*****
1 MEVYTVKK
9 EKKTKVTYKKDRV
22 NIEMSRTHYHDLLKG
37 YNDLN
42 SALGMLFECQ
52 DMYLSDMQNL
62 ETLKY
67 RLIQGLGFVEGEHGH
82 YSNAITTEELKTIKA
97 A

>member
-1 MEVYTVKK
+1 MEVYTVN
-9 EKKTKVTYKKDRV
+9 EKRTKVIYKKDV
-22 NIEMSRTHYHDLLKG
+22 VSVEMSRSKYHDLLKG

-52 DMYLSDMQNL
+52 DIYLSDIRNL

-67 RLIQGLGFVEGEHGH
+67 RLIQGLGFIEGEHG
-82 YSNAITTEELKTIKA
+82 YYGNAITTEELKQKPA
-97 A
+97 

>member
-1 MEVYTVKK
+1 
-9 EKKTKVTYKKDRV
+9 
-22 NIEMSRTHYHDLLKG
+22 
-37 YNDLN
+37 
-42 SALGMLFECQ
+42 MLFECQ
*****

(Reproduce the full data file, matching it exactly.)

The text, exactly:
1 MEVYTVKK
9 EKKTKVTYKKDRV
22 NIEMSRTHYHDLLKG
37 YNDLN
42 SALGMLFECQ
52 DMYLSDMQNL
62 ETLKY
67 RLIQGLGFVEGEHGH
82 YSNAITTEELKTIKA
97 A

>member
-1 MEVYTVKK
+1 MEVYTVN
-9 EKKTKVTYKKDRV
+9 EKRTKVIYKKDV
-22 NIEMSRTHYHDLLKG
+22 VSVEMSRSKYHDLLKG

-52 DMYLSDMQNL
+52 DIYLSDIRNL

-67 RLIQGLGFVEGEHGH
+67 RLIQGLGFIEGEHG
-82 YSNAITTEELKTIKA
+82 YYGNAITTEELKQKPA
-97 A
+97 

>member
-1 MEVYTVKK
+1 
-9 EKKTKVTYKKDRV
+9 
-22 NIEMSRTHYHDLLKG
+22 
-37 YNDLN
+37 
-42 SALGMLFECQ
+42 MLFECQ